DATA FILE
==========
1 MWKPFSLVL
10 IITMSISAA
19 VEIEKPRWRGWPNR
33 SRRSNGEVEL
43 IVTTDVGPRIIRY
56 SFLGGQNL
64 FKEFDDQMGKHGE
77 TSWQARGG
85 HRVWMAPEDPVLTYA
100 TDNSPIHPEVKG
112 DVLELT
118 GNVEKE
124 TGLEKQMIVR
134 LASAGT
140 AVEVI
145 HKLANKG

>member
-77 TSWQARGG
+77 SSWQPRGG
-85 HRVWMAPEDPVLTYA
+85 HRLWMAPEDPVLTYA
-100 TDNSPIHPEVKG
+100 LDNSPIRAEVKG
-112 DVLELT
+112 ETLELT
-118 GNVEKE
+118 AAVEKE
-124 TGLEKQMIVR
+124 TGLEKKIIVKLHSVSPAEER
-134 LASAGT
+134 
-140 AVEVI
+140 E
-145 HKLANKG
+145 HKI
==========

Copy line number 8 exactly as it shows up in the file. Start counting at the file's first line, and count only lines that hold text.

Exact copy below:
77 TSWQARGG